Put simply, Jacqueline Koyanagi’s Ascension is one of those books that marks a change. The cover alone seems to say, ‘this is science fiction unlike what you’ve read before.’ After reading it I can attest that notion is fulfilled, although not exactly as I expected. The first novel from Prime Books’ new digital imprint, Masque Books, Ascension is equal parts science fiction and romance.
Alana Quick is a sky surgeon in Heliodor City, but repairing starship engines stopped paying the bills when Transliminal and their new fangled inter-dimensional technology came along. When the desperate crew of a cargo vessel stops by her shipyard looking for her sister, Nova, Alana stows away hoping for a chance to ply her trade among the stars. Her trip proves to be more than engine repair.
Nova is the target of Transliminal, and they’ll do anything to get Alana’s sister. With a chief engineer who thinks he’s a wolf, a pilot who fades in and out of existence, and a captain Alana can’t keep her eyes off, it’s up to the Tangled Axon and her crew to stop them. Heavy on relationships and character choices, and less on science fictional adventure, Ascension is a solid novel made very good by its passion for diversity in fiction.
Koyanagi’s science fiction theorizes inter-dimensional rifts have allowed new technology to bleed into the galaxy. The technology seems to fall directly from Arthur C. Clarke’s third law, “Any sufficiently advanced technology is indistinguishable from magic.” Discovering how it works, or at least why it works, is the plot MacGuffin that provides the narrative drive. In other words, it is the vehicle by which Koyanagi rolls out her characters and their interactions with one another, which, unless I’m grossly misreading the novel, is entirely the point. The nature of the interactions are revealed over the course of the novel, but are at least hinted at in Koyanagi’s bio.
Her stories feature queer women of color, folks with disabilities, neuroatypical characters, and diverse relationship styles, because she grew tired of not seeing enough of herself and the people she loves reflected in genre fiction.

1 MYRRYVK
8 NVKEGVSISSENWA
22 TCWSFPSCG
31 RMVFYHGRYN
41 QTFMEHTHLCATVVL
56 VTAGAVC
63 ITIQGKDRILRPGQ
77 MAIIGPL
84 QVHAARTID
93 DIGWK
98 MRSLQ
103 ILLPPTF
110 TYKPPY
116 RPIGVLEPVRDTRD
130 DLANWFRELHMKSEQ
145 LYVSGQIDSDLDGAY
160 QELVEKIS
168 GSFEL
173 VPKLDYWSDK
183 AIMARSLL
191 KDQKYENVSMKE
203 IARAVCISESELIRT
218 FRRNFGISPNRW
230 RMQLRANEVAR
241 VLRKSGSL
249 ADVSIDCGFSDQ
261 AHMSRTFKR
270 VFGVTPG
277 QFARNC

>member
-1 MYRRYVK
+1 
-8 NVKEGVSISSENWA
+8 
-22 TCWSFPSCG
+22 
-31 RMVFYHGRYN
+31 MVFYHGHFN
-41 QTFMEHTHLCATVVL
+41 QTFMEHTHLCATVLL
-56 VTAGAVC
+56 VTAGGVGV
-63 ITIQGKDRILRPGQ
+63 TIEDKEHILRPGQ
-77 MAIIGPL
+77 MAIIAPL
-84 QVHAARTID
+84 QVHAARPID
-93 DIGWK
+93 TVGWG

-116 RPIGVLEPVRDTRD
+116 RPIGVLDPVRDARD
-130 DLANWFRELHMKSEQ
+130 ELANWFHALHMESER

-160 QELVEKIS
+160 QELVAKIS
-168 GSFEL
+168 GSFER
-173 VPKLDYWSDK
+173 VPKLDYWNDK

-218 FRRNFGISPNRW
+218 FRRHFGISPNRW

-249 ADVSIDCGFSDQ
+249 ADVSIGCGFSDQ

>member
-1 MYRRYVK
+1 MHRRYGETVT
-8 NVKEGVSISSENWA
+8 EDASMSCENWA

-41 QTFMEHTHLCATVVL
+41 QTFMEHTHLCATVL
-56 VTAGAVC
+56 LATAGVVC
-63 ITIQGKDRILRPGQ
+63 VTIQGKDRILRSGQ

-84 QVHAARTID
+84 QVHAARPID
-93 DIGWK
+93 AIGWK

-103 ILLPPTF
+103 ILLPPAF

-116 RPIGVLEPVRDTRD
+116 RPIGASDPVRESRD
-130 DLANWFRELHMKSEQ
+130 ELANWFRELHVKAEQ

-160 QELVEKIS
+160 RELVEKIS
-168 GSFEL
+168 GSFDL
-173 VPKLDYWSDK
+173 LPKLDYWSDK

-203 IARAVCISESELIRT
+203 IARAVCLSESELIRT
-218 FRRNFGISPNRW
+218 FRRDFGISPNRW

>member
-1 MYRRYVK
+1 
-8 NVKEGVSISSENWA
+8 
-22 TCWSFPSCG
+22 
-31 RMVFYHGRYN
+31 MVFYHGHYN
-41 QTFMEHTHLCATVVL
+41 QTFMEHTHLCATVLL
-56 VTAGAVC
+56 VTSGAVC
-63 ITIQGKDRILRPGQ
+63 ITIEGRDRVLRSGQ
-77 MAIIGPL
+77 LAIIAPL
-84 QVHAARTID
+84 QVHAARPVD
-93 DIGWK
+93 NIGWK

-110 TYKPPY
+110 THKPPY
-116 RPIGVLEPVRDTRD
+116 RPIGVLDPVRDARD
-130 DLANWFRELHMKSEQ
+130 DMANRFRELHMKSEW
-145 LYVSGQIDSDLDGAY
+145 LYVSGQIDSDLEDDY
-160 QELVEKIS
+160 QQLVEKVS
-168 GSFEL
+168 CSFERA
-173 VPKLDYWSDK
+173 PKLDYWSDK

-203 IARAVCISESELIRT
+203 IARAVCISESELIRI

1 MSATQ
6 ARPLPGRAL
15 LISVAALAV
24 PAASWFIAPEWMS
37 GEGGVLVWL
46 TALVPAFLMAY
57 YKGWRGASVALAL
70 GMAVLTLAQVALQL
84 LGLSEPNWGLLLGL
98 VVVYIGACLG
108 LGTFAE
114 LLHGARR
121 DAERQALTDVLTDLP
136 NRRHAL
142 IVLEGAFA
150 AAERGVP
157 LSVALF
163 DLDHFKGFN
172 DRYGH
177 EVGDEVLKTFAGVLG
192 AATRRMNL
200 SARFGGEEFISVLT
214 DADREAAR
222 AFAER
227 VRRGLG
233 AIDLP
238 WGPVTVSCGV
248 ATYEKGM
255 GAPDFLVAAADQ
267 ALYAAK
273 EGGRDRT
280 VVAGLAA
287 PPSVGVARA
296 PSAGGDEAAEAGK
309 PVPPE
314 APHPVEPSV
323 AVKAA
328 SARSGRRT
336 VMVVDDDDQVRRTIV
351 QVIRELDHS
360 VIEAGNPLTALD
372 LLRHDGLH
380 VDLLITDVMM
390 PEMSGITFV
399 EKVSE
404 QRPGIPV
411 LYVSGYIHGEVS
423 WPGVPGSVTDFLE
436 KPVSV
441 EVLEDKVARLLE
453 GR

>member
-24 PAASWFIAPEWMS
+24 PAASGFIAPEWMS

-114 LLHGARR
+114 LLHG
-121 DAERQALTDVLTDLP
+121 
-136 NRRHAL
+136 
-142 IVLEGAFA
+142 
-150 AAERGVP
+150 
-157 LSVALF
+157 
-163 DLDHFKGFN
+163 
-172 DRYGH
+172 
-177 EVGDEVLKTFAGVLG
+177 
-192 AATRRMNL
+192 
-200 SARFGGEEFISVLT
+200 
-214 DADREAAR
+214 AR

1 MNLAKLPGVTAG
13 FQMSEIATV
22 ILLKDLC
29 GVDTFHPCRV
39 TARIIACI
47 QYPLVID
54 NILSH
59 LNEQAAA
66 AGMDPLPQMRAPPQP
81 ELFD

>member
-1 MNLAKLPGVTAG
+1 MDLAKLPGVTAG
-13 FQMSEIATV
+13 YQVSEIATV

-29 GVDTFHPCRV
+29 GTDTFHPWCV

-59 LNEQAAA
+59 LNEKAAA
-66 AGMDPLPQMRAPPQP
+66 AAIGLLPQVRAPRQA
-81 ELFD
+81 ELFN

Unfortunately, the novel’s back cover seems to minimize what is a major part of the novel with, “. . .there’s little time for romance. . .” Because there is, in fact, a lot of time for romance in the pages of Ascension. Alana can’t stop lusting after Tev, the aforementioned Captain, and Tev seems well taken care of by the Tangled Axon’s doctor, Slip. There’s also the Tangled Axon herself, who Alana is particularly taken with, constantly running her fingers along its rivets and joins.
While I found this compelling and well executed, I suspect some readers might find their expectations misaligned. Ascension is first and foremost a love story, not the default for many science fiction readers who tend to expect the adventuresome. While there is some adventure, and a bit of wonder in the book, it is most definitely on the back burner. Koyanagi is far more concerned by her characters’ leaps of faith and the relationships they develop.
As a novel of Alana saving her sister from Transliminal and their machinations, Ascension is good, but not special. It is well written, but will not be remembered for its deft manipulation of genre tropes, or kicking off some new literary style in the genre. What it will be lauded for is Koyanagi’s insistence on serving an under-served segment of science fiction readers. Although I considered whether to even mention the gender make-up or diverse lifestyles Koyanagi deploys in Ascension, I came to the conclusion I had to. They propel what is otherwise middle-of-the-road science fiction into something more significant. Koyanagi’s depictions, along with a dramatis personae that flips genre expectations on their head (there is one male character), make Ascension stand out.
Moreover, it reminds me why independent presses will always be important. Big publishing, particularly in genre spaces, is less likely to take a chance on something like Ascension, but Sean Wallace, Paula Guran, and Natalie Luhrs will. It is a novel desperately needed in a field littered with same-same narratives. I applaud Masque for bringing Ascension to market. I’ll keep my fingers crossed for more like it.
In the meantime, Jacqueline Koyanagi has written what many in the field have been calling for. We should probably make sure it sells, shouldn’t we?